LONDON: From Lebanon where a rapist can escape punishment if he marries his victim to India where rape within marriage is legal, bad laws are underpinning a global “epidemic of sexual violence”, legal experts said on Monday.
A survey of laws in 73 countries found rapists could avoid punishment if they married their victim in at least nine jurisdictions, including Bahrain, Iraq, Philippines, Tajikistan and Tunisia.
Marital rape is permitted by law in at least 10 of the countries studied by campaign group Equality Now, including Ghana, Lesotho, Oman, Singapore and Sri Lanka.
In four of these, marital rape is even allowed when the “wife” is a child and the marriage illegal, researchers said.
“We are challenging governments to take a good hard look at their laws and whether or not they are protecting girls from sexual violence,” said Antonia Kirkland, head of the group’s legal equality programme. “We want governments everywhere to transform their laws and policies, firstly to prevent sexual violence, and secondly, if it does happen, to provide better access to justice for the victims.”
UN data suggests a third of women worldwide have suffered sexual or physical violence, and one in 10 girls have been raped or sexually assaulted.
“Unless governments fix their laws on rape and sexual assault and implement them effectively we are unlikely to see an end to the worldwide abuse of women and girls any time soon,” Equality Now’s executive director Yasmeen Hassan said in the report launched on International Women’s Day.
The group, which is writing to every jurisdiction examined in the report, said sexual violence prevented girls realising their potential and had drastic effects on communities and the broader economy.
DRIVEN TO SUICIDE
The research – assisted by the International Bar Association – also highlights laws that allow perpetrators of sexual violence to walk free on reaching a settlement.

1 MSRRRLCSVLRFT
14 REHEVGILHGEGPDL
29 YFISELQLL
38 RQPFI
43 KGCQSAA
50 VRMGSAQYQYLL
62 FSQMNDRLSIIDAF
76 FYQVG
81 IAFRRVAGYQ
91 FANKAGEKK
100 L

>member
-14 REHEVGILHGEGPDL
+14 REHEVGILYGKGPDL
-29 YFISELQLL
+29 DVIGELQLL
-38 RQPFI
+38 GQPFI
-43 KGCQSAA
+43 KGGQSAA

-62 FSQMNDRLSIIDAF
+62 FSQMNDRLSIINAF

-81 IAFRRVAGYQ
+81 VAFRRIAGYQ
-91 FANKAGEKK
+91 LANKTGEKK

In a recent case in Somalia that made international headlines, a group of teenage boys who posted a video online of themselves raping two girls tried to avoid jail by paying for their crime in camels.
Campaigners said laws that allow rapists off the hook don’t just deny justice to their victims, but send a message that rape is not a serious crime and can be bargained away.
“It sends a signal from the highest level of society that it’s okay for women and girls to be violated,” Kirkland told the Thomson Reuters Foundation.
She said reforming laws could help change wider social attitudes. “We really believe that laws are the first step and they can transform social mores,” she added. “Without equality in the law it can be very difficult to change the mindset.”
The report also analyses laws that undermine the investigation or prosecution of sexual assault, including those requiring witness corroboration or overly burdensome evidence. In some countries a woman who reports rape can even end up being punished for breaking laws against extra-marital sex if she cannot prove she was assaulted.
Kirkland said Lebanon, Bahrain, Jordan and Iraq were discussing revising laws allowing rapists to escape justice.
The report highlights a recent case in Lebanon where a 24-year-old man who raped a 12-year-old girl tried to marry her to avoid punishment.Although her parents declined, they have not pushed for his prosecution, and because of the social stigma surrounding rape victims they have betrothed the girl to a relative.
Morocco overhauled a similar law in 2014 following the suicide of a 16-year-old girl and the attempted suicide of a 15-year-old who were forced to marry their rapists.